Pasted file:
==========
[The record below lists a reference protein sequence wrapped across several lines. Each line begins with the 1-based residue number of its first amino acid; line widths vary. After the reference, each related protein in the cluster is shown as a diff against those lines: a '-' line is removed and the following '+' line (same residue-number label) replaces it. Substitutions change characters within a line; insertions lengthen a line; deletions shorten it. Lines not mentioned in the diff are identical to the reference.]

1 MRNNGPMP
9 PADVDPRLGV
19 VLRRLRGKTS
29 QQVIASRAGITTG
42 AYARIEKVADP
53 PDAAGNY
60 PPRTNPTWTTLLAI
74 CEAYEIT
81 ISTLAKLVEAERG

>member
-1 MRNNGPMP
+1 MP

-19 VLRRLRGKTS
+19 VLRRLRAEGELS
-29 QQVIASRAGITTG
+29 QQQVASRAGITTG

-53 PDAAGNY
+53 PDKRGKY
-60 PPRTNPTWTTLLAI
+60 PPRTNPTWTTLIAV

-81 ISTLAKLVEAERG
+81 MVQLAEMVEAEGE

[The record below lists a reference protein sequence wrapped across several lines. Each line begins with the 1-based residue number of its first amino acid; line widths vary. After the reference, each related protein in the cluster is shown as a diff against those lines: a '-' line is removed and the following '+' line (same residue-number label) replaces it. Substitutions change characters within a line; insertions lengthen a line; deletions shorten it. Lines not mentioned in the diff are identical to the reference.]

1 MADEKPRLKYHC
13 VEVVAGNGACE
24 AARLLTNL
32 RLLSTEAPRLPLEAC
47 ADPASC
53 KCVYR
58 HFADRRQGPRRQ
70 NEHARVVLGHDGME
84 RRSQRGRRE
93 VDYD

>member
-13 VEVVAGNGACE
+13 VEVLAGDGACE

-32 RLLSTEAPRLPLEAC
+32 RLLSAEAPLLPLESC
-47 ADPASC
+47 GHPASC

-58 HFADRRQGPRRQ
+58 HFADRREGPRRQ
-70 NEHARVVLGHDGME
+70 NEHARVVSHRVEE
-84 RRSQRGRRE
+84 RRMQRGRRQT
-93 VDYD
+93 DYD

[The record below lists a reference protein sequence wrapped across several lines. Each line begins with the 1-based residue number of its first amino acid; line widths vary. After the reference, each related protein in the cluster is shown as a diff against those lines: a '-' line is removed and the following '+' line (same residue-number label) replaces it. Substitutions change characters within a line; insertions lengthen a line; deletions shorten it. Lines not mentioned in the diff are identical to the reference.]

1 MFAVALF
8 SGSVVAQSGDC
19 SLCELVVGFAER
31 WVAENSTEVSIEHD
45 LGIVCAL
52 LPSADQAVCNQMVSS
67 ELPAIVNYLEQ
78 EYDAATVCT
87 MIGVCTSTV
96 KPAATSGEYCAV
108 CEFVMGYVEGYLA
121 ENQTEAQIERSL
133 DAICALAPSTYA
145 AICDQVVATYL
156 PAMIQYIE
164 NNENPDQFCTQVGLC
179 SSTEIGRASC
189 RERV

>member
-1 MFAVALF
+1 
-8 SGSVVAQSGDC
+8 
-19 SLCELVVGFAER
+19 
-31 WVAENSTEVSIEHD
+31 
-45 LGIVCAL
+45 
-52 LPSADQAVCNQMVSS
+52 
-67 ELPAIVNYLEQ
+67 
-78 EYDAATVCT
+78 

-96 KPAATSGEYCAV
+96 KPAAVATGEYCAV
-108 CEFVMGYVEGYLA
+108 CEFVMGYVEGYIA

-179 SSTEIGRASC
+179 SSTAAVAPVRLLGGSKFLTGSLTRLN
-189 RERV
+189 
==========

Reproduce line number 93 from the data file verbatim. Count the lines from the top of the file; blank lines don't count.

+189 